An electronic circuit that’s been 3-D printed onto a human hand. (Credit: Credit: McAlpine group, University of Minnesota)
The concept of body hacking has been gaining popularity in recent years — the practice of integrating technology into our physical bodies to gain new abilities. It’s interesting, but the procedures involved are usually pretty intense — think getting a camera put in the back of your head, or magnets in your fingers.
A new concept from a researcher at the University of Minnesota offers a much simpler, though temporary, means of augmenting our bodies. Using a 3-D printer, Michael McAlpine simply draws an electrical circuit right onto the skin, to be used as a portable solar charger, chemical sensor and more.
The Electric Body
While on-body electronics aren’t totally new — electronic “tattoos” include circuits that go right on the skin — the ability to print things right onto our bodies opens up a whole other range of possibilities. Printing custom circuits is one application, of course, and McAlpine suggests that soldiers could use his technique to print sensors onto their bodies to alert them of hazardous situations. But it could also be used to print biological cells right onto living tissue. In the paper, published Wednesday in Advanced Materials, McAlpine describes layering cells onto an open wound in a mouse, a technique that could in the future be used to help heal injuries and crate skin grafts.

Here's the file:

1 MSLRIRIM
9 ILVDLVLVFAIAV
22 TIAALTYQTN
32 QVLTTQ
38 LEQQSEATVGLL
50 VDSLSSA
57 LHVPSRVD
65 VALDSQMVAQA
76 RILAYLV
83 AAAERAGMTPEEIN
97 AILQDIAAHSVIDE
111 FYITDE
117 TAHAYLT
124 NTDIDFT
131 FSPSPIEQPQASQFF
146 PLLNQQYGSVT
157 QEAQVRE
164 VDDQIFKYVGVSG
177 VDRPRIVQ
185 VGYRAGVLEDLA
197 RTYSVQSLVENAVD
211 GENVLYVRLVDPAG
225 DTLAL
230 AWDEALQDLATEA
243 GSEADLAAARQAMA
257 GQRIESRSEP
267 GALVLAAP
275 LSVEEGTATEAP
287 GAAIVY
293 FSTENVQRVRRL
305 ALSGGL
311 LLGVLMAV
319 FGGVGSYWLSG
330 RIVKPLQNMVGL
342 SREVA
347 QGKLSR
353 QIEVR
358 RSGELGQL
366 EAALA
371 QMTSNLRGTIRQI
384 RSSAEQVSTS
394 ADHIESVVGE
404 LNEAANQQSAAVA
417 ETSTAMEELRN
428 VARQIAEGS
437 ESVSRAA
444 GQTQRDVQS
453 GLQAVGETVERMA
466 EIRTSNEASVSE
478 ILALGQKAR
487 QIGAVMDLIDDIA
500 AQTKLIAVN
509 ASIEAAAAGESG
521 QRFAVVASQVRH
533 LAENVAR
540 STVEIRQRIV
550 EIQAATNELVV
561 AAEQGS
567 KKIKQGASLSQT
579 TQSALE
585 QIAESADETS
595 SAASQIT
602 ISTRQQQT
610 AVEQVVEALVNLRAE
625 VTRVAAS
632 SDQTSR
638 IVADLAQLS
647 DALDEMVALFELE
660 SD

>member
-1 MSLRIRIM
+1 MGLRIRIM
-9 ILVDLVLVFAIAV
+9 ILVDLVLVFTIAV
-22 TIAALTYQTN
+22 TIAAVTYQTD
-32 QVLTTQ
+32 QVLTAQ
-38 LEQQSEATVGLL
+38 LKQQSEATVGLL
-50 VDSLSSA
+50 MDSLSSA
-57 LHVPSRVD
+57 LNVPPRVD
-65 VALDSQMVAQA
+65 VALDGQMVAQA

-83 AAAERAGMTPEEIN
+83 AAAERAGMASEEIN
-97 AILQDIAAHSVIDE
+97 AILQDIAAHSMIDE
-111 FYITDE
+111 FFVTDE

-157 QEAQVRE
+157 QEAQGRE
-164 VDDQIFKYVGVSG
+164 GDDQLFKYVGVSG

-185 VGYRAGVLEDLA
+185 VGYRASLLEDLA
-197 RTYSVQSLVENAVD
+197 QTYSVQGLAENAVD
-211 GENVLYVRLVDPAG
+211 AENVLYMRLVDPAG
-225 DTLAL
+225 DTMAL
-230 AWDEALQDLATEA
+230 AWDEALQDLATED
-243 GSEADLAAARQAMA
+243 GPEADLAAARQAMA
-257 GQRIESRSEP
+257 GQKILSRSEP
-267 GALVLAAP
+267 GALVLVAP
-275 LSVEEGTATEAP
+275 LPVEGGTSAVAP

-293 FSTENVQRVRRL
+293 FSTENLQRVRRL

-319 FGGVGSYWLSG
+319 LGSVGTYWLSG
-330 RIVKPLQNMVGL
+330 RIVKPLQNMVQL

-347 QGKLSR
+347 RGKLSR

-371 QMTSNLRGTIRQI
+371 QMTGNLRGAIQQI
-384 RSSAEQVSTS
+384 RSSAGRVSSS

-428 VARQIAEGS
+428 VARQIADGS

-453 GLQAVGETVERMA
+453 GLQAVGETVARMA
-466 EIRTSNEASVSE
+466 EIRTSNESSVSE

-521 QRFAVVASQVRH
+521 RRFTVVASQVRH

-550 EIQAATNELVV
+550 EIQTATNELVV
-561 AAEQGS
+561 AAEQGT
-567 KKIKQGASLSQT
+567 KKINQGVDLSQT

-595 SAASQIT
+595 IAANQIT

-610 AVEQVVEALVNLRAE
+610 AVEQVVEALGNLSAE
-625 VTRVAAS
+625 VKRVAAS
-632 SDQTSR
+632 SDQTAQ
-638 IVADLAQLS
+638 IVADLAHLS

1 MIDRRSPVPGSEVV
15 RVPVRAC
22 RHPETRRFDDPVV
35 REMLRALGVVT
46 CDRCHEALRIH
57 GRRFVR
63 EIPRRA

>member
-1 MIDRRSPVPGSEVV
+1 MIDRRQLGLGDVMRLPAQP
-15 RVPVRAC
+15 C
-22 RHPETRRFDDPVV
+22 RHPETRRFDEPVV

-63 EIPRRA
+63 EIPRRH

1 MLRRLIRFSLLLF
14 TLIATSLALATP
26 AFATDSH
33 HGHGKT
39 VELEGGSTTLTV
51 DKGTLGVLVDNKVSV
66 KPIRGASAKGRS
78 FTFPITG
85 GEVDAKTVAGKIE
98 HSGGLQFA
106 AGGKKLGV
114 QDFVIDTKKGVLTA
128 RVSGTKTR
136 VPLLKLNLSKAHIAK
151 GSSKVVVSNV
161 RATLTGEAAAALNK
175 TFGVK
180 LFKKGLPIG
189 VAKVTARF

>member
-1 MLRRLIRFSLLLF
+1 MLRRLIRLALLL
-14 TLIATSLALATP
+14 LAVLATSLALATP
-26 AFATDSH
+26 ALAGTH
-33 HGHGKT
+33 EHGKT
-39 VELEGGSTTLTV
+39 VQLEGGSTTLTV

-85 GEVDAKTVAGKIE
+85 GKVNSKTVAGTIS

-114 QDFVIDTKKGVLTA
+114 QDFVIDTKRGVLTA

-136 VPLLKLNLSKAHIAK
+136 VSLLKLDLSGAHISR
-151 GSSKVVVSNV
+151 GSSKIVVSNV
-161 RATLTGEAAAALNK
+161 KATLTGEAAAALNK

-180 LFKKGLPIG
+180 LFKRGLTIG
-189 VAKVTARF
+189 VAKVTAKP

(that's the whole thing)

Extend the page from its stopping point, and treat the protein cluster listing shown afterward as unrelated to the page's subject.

The system uses computer vision to adjust to tiny movements, a crucial ability when 3-D printing onto a living person. No matter how still we try to hold ourselves, it will never be perfect, and tiny jumps and jitters could throw off the printing process. McAlpine’s system, however, can account for movements and position itself accordingly, allowing it to print complex designs onto unreliable surfaces.
In addition, it relies on a solution of silver flakes that cure at room temperatures, rather than the skin-scorching temperatures other 3-D printing inks require. The silver flakes make up the “wires” of the circuit, and other tiny electronic devices can be added as needed depending on the circuit’s function. When the user is done, the device can be simply peeled or washed off, which makes removal easy, but could impact the durability of the printed circuits.
The researchers say that their technique is relatively low-cost, meaning that it could potentially be in reach for consumers one day. Need a heart rate monitor, or maybe an extra light on your hand? Perhaps we’ll soon simply print them ourselves.